|Brown-spot Pinion (Agrocola litura)|
Only two moths in the trap this morning and hardly a midge in sight – how things change from day to day. One was a Marbled Carpet (Chloroclysta truncata) and the other was new – and appropriately new as it seems to be Agrocola litura, a Brown-spot Pinion. The meaning of the Latin name is from ‘agros’ – a field; ‘khole’ – gall or bile (from the colour of some species in the genus) and ‘litura’ – a smearing on a wax writing tablet or an erasure. This refers to the black spots on the wings which may be said to block out what is ‘written’ beneath. Or ‘mystically hid under the dark veil’ one might say if a Sternean reference was required.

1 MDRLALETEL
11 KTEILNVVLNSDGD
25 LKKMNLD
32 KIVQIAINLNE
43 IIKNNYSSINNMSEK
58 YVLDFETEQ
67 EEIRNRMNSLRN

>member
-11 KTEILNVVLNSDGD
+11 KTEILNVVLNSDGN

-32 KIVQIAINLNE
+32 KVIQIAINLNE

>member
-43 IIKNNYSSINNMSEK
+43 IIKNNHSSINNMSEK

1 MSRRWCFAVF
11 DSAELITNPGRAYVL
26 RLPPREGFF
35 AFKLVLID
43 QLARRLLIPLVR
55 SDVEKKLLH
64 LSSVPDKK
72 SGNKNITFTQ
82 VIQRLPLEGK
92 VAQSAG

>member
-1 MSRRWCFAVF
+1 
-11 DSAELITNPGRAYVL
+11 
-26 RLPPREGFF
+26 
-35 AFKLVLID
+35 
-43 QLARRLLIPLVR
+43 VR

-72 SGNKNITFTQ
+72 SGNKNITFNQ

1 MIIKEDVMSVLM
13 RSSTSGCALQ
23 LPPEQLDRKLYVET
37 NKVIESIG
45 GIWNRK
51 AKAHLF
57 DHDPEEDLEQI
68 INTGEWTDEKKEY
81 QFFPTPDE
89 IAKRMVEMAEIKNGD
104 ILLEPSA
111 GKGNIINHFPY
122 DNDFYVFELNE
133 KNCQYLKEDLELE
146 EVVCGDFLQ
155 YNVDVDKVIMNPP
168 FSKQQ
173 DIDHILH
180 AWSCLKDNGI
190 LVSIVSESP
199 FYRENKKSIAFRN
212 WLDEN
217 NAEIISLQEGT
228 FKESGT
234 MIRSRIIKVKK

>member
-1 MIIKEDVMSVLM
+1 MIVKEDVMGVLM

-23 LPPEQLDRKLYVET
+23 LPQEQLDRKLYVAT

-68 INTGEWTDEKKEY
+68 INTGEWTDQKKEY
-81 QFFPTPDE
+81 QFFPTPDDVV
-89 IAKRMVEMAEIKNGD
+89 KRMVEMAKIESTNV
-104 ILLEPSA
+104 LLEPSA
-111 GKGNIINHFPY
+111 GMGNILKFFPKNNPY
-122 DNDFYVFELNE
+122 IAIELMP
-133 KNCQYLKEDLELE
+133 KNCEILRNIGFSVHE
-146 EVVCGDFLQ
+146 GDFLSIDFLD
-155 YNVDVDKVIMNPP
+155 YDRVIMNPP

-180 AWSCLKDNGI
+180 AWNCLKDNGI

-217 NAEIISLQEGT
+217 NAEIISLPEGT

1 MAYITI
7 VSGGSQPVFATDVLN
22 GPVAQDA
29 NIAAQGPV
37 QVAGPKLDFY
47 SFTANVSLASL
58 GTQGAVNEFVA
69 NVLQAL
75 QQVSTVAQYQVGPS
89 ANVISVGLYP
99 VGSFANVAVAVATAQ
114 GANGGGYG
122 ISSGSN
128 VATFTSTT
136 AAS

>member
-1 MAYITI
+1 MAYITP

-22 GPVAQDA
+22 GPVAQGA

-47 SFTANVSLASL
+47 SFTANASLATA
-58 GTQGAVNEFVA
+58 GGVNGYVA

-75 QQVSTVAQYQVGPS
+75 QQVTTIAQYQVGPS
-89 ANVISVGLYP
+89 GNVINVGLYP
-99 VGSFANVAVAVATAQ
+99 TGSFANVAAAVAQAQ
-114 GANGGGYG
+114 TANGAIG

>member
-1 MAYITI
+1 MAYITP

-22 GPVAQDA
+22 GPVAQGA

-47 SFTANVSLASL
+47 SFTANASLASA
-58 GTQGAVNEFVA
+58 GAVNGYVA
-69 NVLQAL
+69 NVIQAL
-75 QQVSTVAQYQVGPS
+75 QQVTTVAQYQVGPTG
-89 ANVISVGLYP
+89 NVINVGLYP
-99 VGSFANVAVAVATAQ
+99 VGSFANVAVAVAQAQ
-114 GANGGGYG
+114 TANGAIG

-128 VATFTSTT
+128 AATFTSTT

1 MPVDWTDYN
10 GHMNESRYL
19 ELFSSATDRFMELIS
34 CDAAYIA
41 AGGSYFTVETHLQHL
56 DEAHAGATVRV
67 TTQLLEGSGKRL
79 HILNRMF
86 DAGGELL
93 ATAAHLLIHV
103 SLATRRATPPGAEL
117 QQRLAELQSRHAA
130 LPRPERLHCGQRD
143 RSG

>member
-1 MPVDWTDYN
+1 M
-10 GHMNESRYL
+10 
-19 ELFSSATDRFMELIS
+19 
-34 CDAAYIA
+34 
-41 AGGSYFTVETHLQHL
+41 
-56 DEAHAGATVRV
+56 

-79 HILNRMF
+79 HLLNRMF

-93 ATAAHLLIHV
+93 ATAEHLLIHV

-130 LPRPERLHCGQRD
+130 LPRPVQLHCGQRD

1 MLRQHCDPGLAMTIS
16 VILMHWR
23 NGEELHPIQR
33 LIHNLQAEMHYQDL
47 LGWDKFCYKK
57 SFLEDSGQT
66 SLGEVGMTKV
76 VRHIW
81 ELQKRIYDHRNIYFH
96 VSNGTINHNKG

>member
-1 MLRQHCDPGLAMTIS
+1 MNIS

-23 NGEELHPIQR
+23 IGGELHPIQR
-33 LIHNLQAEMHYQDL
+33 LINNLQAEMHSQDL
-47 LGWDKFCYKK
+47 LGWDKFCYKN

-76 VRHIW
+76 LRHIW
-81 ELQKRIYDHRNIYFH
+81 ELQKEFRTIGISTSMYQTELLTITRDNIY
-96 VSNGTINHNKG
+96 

This moth has probably emerged in the last day or two. Its egg will have spent the winter tucked away somewhere for the caterpillar to hatch from in spring. A couple of months chomping through meadowsweet, sorrel, or perhaps hawthorn as it grows larger, followed by a period of six weeks underground in a sturdy cocoon. And now on the wing – or it will be again tonight when it is released. The Brown-spot Pinion used to be very common but numbers have declined since the 1970’s and aren’t recovering.
This one has found its way onto the catalogue for the next exhibition 'Printed in Norfolk' – a writing tablet moth settled on a printer’s work.